Accessibility (UIA) Troubleshooting

Chromium-based browsers offer a number of accessibility-related features. When you visit about:accessibility, you can see more about the state of these features (similarly, you can find the states in about:histograms/Accessibility.ModeFlag). You can enable features via the Accessibility page, or by You can also passing the command line argument --force-renderer-accessibility into the browser.

In some cases, you may be surprised to find some of the accessibility features enabled even when you have not manually enabled them:

This can happen when the browser detects interactions from a UI Automation tool; such API calls are mostly from accessibility tools like screen-readers. However, some features like Windows 10’s Text Cursor Indicator:

…are implemented using UIA, and when this feature is enabled, the browser enables the corresponding accessibility features.

Back in the spring, some improvements to the Accessibility code caused a series of regressions that would result in crashes, hangs, and memory exhaustion when a loading many pages, including YouTube:

These regressions were impactful for many customers who didn’t expect to be running the impacted code. Fortunately, the problems were quickly fixed.

Unfortunately for end-users, tracking down how Accessibility features got enabled on their browsers is presently used to be non-trivial. (Update: read on)

For Microsoft Edge users running Windows 10 version 20H1 or later, visiting about:histograms/UIA will show a truncated hash of the process name of the UIA client:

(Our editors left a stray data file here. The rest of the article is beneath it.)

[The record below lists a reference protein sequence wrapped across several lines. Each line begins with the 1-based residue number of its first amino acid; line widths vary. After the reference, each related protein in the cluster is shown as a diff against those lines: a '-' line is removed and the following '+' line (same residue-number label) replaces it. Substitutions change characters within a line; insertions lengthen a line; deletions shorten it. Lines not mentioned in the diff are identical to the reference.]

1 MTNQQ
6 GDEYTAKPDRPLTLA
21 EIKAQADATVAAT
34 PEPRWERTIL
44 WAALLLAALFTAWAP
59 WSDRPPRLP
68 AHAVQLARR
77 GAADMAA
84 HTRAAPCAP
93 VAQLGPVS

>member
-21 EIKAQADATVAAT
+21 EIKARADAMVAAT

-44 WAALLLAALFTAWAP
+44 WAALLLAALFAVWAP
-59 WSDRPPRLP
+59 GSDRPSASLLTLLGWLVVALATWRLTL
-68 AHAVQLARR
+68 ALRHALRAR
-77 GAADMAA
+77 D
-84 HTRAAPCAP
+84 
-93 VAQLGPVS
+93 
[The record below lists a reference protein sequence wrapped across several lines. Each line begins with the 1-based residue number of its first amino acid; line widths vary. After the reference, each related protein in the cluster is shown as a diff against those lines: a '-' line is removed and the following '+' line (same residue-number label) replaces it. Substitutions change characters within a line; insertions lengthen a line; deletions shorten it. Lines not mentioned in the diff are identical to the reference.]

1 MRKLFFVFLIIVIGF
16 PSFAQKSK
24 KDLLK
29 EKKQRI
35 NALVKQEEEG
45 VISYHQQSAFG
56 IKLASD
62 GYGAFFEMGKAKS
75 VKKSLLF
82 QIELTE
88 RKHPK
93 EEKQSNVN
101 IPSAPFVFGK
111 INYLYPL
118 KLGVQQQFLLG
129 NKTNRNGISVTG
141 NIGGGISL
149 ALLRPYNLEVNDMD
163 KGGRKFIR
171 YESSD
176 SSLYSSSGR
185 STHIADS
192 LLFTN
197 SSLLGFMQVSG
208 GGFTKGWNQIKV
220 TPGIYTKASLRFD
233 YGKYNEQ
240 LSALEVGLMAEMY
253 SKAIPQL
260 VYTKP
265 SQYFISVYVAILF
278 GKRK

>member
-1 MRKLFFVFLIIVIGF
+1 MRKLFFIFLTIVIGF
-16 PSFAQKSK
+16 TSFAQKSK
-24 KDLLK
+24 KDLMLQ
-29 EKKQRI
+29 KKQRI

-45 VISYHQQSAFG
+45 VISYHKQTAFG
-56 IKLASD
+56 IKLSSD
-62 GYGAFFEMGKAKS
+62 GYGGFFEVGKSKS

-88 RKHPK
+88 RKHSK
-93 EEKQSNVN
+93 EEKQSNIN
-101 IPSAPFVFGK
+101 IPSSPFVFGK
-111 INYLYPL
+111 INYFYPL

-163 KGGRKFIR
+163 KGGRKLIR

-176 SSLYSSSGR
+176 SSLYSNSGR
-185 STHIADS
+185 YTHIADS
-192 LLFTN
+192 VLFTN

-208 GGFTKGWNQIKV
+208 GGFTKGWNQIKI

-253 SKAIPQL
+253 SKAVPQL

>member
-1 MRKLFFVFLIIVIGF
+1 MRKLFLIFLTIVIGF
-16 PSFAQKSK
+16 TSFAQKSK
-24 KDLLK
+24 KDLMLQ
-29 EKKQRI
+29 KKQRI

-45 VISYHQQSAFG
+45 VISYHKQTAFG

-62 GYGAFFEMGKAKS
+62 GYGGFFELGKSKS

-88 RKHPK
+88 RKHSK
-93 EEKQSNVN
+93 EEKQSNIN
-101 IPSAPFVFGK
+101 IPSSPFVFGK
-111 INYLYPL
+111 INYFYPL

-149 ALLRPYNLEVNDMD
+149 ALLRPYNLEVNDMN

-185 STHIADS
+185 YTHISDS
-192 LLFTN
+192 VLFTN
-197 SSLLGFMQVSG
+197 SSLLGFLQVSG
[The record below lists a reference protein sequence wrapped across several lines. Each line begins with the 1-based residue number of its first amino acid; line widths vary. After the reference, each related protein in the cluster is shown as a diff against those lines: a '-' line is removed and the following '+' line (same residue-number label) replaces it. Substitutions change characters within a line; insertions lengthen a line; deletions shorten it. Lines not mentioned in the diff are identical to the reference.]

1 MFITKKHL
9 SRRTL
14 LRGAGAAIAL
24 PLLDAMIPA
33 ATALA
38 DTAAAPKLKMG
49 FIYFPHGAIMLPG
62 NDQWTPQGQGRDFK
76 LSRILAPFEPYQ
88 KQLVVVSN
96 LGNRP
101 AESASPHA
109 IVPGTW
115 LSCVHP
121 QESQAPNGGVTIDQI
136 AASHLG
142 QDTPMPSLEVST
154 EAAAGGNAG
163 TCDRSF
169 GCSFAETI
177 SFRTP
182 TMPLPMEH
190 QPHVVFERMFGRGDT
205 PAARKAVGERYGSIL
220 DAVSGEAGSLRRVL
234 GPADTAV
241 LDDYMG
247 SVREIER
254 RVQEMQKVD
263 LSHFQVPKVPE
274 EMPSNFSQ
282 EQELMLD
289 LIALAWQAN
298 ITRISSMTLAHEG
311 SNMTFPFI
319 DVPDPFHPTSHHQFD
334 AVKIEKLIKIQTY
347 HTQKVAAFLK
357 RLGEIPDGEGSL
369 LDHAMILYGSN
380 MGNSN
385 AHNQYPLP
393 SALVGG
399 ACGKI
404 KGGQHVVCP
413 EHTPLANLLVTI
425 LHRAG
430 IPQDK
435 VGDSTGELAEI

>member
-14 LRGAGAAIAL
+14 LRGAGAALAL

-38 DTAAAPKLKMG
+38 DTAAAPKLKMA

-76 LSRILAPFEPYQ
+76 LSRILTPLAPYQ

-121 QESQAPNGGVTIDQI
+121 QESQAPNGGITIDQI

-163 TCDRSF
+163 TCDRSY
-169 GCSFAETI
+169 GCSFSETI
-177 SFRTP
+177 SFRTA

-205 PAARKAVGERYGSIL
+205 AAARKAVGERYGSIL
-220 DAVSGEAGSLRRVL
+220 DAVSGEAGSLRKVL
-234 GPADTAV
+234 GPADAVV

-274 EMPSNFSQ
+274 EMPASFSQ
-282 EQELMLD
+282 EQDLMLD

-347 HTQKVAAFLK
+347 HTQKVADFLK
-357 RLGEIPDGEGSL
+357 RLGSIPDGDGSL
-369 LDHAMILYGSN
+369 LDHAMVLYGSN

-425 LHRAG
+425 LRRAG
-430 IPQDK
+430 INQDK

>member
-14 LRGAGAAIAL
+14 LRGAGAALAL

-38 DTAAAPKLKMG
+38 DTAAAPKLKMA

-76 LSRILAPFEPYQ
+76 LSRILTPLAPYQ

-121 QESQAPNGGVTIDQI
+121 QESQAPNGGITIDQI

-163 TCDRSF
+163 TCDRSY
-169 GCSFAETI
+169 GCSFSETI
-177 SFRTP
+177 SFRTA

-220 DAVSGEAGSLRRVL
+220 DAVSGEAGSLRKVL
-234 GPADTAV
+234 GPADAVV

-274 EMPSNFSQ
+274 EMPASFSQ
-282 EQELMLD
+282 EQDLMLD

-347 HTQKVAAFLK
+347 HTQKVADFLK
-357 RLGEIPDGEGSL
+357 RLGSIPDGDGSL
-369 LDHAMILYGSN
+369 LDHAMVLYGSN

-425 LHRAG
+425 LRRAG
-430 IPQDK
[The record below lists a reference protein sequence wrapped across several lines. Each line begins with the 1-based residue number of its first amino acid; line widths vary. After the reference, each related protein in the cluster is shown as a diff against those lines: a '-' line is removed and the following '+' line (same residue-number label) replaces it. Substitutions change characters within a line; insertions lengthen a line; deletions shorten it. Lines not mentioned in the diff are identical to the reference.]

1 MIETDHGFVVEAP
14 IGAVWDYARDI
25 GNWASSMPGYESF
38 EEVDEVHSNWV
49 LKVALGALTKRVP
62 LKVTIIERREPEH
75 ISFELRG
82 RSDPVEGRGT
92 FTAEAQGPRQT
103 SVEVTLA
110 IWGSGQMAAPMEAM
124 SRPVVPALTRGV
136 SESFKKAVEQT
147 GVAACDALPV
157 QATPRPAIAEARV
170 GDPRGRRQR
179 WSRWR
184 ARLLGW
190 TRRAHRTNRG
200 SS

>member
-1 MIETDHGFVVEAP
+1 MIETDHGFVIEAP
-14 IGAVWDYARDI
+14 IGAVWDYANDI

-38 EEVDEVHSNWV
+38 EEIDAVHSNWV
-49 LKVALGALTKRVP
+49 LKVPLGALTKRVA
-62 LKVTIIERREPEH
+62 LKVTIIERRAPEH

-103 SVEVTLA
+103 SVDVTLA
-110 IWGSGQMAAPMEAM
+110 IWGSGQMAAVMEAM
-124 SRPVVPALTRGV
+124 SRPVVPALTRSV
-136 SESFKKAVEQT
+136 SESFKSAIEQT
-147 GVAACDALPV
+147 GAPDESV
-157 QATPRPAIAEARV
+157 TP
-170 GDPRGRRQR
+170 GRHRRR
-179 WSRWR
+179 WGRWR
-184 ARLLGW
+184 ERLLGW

The value shown is the Integer representation of the first four bytes of the SHA-1 Hash of the process name. Some common values include:

Truncated HashProcess Name
612857738EoAExperiences.exe (Win10 Text Cursor Indicator feature)
1759000766TextExpander.exe
319076627Narrator.exe
427450884Snagit32.exe
592588840Magnify.exe
3897604127magnify.exe
494880639nvda.exe

Unfortunately, there’s no easy way to go from a truncated hash back to the original string; hashes are one-way. (The only way to do it is brute force — start with a list of possible strings and hash them all to find a match).

A simple PowerShell script mostly written by Artem Pronichkin allows you to get the hashes of all of your running processes, which you can then compare to the reported value:

In the future, we hope to streamline this experience somewhat, but for now, it’s an annoyingly geeky scavenger hunt.

Update: In Edge 93+, the edge://accessibility page includes a simple “Show Client Info” button. Easy peasy.

Published by ericlaw

Impatient optimist. Dad. Author/speaker. Created Fiddler & SlickRun. PM @ MSFT '01-'12, and '18-, presently working on Microsoft Edge. My words are my own.

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